Tips for a Successful Party

I went to a clothes swap party last night, and it was really fun. The food was great, and it didn't seem like it had taken a lot of effort on the part of the hostess (whether it did or not, I don't know, but it is good for it to seem that way). It made me think that for a party to be successful it is both simpler than it seems and more difficult than you would think to strike a certain balance. Here are some important things, I think:

Music: It is good to have something set the mood without inhibiting conversation. It's good to have something off the beaten path a bit to show the host's personality, but not so much that no one recognizes it, because the guests recognizing the music can lead to good conversations. Last night's party had some Richard Thompson, and I thought that worked great. If the party ends up switching from wine to bourbon, often things work their way in for irony's sake ("California Girls", "Umbrella"), but we at least want to start out classy.

Decor: This can be very simple, but I think can turn something very normal into something festive. I really enjoy this website. I probably didn't even know what the word "tablescape" meant before planning a wedding, but I feel things you learn while planning a wedding you can use in a variety of social occasions. A few well thought out presentation ideas can transform a whole event. I like some of these ideas. Like getting very cheap soup spoons from an Asian market and serving little scoops of salad on them. Also, I was reading in Martha Stewart Living last night about taking coconut doughnuts and arranging them inside a cake dome, and offering vintage dessert plates from the Goodwill and classy table linens. The article also mentioned ordering pizza, but placing fresh herbs, red pepper flakes in a small bowl, a variety of exotic salts, and a hunk of good Parmesan next to the pizza, so people could add their own toppings to the delivered pie. These ideas turn common foods into party worthy elements. I love a variety of containers for florals, and even fruit and books can be cool centerpieces. Overall, it is important for the look to match the occasion, and I think these can be the kind of thoughtful, personal touches that people appreciate, and can really add to the fun.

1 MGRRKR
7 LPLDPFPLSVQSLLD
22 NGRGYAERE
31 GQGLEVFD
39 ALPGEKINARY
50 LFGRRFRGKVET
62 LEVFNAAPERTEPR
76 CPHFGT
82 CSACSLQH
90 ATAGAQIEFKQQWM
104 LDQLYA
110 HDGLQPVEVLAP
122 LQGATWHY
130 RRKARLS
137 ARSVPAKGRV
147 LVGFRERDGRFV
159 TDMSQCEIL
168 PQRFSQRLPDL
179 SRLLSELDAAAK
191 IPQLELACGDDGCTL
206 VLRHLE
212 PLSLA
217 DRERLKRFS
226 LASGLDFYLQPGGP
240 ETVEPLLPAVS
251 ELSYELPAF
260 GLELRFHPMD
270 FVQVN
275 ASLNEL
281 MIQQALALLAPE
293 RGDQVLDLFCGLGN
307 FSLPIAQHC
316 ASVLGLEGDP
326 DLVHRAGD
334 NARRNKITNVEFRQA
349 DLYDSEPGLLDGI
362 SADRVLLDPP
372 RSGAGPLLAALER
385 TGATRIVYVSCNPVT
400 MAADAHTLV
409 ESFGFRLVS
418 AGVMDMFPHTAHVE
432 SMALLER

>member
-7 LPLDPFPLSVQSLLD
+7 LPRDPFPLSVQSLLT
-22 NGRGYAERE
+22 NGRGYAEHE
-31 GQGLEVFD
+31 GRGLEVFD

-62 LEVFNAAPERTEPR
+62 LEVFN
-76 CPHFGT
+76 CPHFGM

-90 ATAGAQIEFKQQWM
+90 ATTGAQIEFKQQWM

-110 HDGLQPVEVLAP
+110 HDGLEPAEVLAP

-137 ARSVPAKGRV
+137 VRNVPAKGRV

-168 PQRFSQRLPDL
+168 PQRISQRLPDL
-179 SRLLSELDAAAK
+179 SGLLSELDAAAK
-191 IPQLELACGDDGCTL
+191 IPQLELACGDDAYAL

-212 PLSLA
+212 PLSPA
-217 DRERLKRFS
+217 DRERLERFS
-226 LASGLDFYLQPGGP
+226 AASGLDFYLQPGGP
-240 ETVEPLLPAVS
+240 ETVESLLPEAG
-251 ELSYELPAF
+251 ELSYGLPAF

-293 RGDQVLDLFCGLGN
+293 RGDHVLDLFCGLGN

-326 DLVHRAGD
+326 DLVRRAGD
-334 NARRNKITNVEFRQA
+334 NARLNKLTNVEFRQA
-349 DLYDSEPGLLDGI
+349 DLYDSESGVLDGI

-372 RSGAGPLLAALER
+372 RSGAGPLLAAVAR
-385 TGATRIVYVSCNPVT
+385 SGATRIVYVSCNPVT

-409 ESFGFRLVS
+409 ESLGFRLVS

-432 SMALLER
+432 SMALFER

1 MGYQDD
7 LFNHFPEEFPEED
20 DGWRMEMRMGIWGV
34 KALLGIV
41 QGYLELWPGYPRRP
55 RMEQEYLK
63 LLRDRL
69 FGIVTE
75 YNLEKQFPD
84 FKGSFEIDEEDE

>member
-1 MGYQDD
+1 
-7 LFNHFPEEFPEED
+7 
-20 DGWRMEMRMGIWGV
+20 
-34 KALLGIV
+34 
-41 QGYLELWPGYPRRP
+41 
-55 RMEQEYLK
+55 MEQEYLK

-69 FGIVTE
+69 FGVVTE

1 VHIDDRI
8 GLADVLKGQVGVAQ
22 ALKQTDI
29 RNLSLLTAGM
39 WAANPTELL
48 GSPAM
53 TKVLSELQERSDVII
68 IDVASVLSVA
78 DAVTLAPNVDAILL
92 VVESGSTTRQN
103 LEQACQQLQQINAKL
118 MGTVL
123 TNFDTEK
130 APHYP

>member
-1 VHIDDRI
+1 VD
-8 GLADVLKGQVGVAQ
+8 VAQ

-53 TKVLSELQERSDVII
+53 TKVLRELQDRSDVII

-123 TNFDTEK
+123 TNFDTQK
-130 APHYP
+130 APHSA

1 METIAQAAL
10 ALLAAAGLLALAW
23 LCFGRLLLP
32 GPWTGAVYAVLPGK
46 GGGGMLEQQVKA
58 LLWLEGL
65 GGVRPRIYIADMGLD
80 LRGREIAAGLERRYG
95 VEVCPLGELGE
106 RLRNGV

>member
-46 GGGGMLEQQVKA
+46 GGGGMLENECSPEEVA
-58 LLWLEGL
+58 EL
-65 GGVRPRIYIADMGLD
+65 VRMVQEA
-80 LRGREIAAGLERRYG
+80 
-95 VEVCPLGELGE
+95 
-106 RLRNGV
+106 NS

Food: This is the most important element. Not only the menu is important, but so is the physical placement of the food. I went to a holiday party where the food was spread out over the entire house. Standing by the firplace chatting? Have some bourbon balls! In the kitchen? Have some cheese. Perfect! What I have also realized is that the food does not need to be complicated to go over well. I think some kind of vegetable tray is important. Maybe some great cheese from here or here. And then something the host actually put effort into that can be eaten without utensils like tarts, crostini, or skewers. Arrange the thing you put effort into, the good cheeses, and the vegetables in a thoughtful attractive way, open some wine, put on some Billie Holiday or whatever you like, and there you are, ready for a memorable get together. It is really not that difficult, but somehow it takes a good amount of thought for it to all go together. If I were really advanced, I would have put one of these on our wedding registry, and I would serve cocktails, but with people driving and many of  them probably having different tastes I can't see that working. When people come to our house they really seem to prefer beer and wine (and usually bring wine).

I think what I have learned is that entertaining is a lot simpler than it seems. The first time we hosted Thanksgiving we did Beef Wellington, three kinds of appetizers, maple glazed carrots, cauliflower braised in white wine and anchovies, butter lettuce hearts of palm salad, baguettes, mushroom bread pudding, pumpkin whoopie pies, chocolate cream pie (which my Dad requested), and it was very ambitious. The next time around we did Thanksgiving we did Beef Bourguignon, Duchesse potatoes, probably a salad, Mario Batali's Rosemary Olive Oil cakes for an appetizer, and that was it. Seems minimalist in comparison, but we weren't hungry at the end, and I think sometimes focusing more on lesser dishes can end with a more successful result.

It can also help if the people you invite have things in common and get along well, but you can't always predict or determine that in advance. So, here is to many memorable get togethers in the future, simple and fun!


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